It’s been a breakthrough year for the Tampa Bay Rays, who posted their first winning season and advanced to the playoffs for the first time with their first division title. After winning the first two postseason games in franchise history, the club is on the verge of yet another milestone.
The Rays look to sweep their first playoff series and advance to the ALCS as they visit the Chicago White Sox for Game 3 of the teams’ division series Sunday.
Tampa Bay finished in last place in the AL East in nine of its first 10 seasons, never winning more than 70 games and establishing a reputation as one of baseball’s sorriest franchises.
The Rays, though, have done a remarkable job in shedding that label in 2008. They turned the corner by winning 97 games in the regular season and becoming the first team other than the Boston Red Sox and New York Yankees to win the division since 1997.
The Rays don’t appear satisfied with just making the postseason. After rookie third baseman Evan Longoria delivered two home runs in a 6-4 victory over the White Sox in Game 1 on Thursday, Tampa Bay got a strong start from Scott Kazmir and a go-ahead home run from Akinori Iwamura in a 6-2 win Friday night.
“I like the attitude,” said manager Joe Maddon, whose team is the seventh-youngest in the majors and the youngest in this year’s playoff field. “I like the way we’re going about our business.”
Though the Rays have reason to be confident, they’re not taking anything for granted against the more experienced White Sox.
“These are the Chicago White Sox. They’re a veteran team. They can come back and win three easy if you let them,” reliever J.P. Howell said. “We gotta go like we have been.”
The White Sox are hoping to shake things up after dropping their first two postseason games since going 11-1 in the 2005 playoffs, including a four-game sweep of Houston in the World Series that ended the club’s 87-year championship drought.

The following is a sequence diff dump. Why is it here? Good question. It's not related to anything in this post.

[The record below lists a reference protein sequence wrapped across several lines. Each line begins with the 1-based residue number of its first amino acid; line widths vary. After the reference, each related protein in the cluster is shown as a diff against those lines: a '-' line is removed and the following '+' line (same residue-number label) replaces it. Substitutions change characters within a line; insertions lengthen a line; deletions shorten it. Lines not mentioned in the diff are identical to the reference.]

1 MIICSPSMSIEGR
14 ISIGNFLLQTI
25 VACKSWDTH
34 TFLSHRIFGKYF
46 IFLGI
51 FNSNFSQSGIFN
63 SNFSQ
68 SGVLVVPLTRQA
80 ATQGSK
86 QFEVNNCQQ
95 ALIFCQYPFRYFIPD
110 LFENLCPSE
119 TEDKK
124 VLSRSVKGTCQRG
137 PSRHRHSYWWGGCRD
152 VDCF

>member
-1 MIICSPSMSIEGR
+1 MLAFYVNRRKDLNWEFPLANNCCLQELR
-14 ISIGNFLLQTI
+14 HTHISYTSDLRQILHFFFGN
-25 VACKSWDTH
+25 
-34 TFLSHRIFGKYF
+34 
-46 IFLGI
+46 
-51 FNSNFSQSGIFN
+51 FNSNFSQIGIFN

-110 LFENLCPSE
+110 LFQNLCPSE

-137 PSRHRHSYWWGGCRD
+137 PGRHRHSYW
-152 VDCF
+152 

“We’re against the wall,” manager Ozzie Guillen said after Friday’s defeat. “We’ve got to fight like a cat, and now it’s a must-win game.”
Chicago has fared well in such contests. It beat Cleveland last Sunday to stay alive in the playoff hunt, then defeated Detroit in a makeup game the following day to force a tiebreaker with Minnesota. In their third consecutive do-or-die game, the White Sox beat the Twins 1-0 on Tuesday to clinch the AL Central title.
Chicago, though, will likely need its bats to awaken to stay alive again. The White Sox had 12 hits Friday, but all of them were singles. They went 3-for-12 with runners in scoring position, and stranded 12 on base.
“In the playoffs, it all boils down to pitching, defense and timely hitting,” outfielder Jermaine Dye told the team’s official Web site. “We haven’t done (the timely hitting) yet.”
Part of the reason for Chicago’s struggles at the plate is Tampa Bay’s pitching, which was second in the AL with a 3.82 ERA in the regular season. As impressive as the Rays have been, however, the White Sox aren’t willing to concede anything.
“I will never admit that a team is better than us until they beat us and finish us off,” catcher A.J. Pierzynski said. “They’re a good team, but we’re veterans and we’ve been through this before and we know it’s not over until it’s finished. We’re going to go home to our park, get out of this dome, have real baseball and see what happens.”
Chicago, which was 54-28 at U.S. Cellular Field during the regular season, will hand the ball to John Danks (12-9, 3.32 ERA) on Sunday.
This is the first postseason start for Danks, but the 23-year-old left-hander has some big-game experience. Pitching on short rest in Tuesday night’s tiebreaker, Danks held the Twins to two hits in eight innings. He took a no-hitter into the fifth, and let only one baserunner get into scoring position.
“I’ve been riding a pretty high confidence level right now,” Danks said Friday. “… Experiencing the atmosphere and pitching well, I think it helped.”
Danks, though, knows his strong outing last week won’t have much of an impact on Sunday’s start.
“Tampa Bay doesn’t care anything about that game,” he said. “They don’t care how I did, and what I did in that game doesn’t help in this game. Obviously being in that atmosphere helps, but I still have to go out there and make pitches and get the job done.”
Danks is 3-1 with a 2.96 ERA in four career starts against the Rays, including 2-1 with a 1.86 ERA in 2008.
He’ll match up against Matt Garza (11-9, 3.70), also making his first career postseason start. The right-hander failed to last more than five innings in any of his last three regular-season outings, posting a 5.52 ERA in that stretch. He’s 1-1 with a 4.97 ERA in three career starts against the White Sox.
Game 4 of this series, if necessary, will be Monday at U.S. Cellular Field.